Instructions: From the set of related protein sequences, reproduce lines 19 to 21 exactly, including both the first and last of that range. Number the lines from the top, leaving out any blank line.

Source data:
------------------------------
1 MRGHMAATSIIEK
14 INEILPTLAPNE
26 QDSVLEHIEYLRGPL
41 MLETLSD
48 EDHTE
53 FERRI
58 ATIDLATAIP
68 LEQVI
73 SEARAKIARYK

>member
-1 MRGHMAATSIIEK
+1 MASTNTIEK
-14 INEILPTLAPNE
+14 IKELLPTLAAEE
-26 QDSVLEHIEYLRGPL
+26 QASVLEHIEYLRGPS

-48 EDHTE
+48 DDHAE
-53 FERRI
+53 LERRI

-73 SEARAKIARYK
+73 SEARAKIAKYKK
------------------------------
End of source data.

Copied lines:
-53 FERRI
+53 LERRI

-73 SEARAKIARYK